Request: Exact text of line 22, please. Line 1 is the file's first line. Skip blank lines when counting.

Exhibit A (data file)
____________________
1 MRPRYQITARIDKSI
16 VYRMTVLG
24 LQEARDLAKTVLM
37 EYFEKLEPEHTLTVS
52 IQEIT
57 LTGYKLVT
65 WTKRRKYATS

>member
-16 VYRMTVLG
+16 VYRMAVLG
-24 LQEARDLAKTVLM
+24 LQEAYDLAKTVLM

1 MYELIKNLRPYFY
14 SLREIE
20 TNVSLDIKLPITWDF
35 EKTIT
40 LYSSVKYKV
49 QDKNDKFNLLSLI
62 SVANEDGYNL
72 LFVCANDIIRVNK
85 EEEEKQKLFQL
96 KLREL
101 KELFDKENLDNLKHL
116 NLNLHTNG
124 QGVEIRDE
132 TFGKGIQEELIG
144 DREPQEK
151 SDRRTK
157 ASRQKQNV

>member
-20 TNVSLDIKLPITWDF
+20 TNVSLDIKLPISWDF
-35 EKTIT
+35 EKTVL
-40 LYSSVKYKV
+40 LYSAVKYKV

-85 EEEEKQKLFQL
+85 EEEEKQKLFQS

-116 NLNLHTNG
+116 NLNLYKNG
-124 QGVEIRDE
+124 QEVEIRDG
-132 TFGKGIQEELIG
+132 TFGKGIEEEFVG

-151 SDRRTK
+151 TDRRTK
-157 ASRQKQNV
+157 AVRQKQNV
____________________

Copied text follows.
96 KLREL